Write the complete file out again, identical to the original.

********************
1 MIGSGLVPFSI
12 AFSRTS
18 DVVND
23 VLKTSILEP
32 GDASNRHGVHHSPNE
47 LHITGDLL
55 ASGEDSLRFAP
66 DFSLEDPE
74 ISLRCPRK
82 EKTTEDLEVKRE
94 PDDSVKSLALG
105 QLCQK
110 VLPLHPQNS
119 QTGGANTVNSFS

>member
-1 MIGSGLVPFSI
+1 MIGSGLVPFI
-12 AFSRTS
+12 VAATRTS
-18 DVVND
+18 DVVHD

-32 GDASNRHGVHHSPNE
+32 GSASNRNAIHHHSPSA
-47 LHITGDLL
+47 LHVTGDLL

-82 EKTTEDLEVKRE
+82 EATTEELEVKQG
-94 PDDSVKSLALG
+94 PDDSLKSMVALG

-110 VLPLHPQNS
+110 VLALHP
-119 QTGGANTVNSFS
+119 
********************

1 MIGSGLVPFSI
12 AFSRTS
18 DVVND
23 VLKTSILEP
32 GDASNRHGVHHSPNE
47 LHITGDLL
55 ASGEDSLRFAP
66 DFSLEDPE
74 ISLRCPRK
82 EKTTEDLEVKRE
94 PDDSVKSLALG
105 QLCQK
110 VLPLHPQNS
119 QTGGANTVNSFS

>member
-1 MIGSGLVPFSI
+1 MIGSGLVPFI
-12 AFSRTS
+12 VAATRTS
-18 DVVND
+18 DVVHD

-32 GDASNRHGVHHSPNE
+32 GSASNRNAIHHHSPSA
-47 LHITGDLL
+47 LHVTGDLL

-82 EKTTEDLEVKRE
+82 EATTEELEVKQG
-94 PDDSVKSLALG
+94 PDDSLKSMVALG

-110 VLPLHPQNS
+110 VLALHP
-119 QTGGANTVNSFS
+119 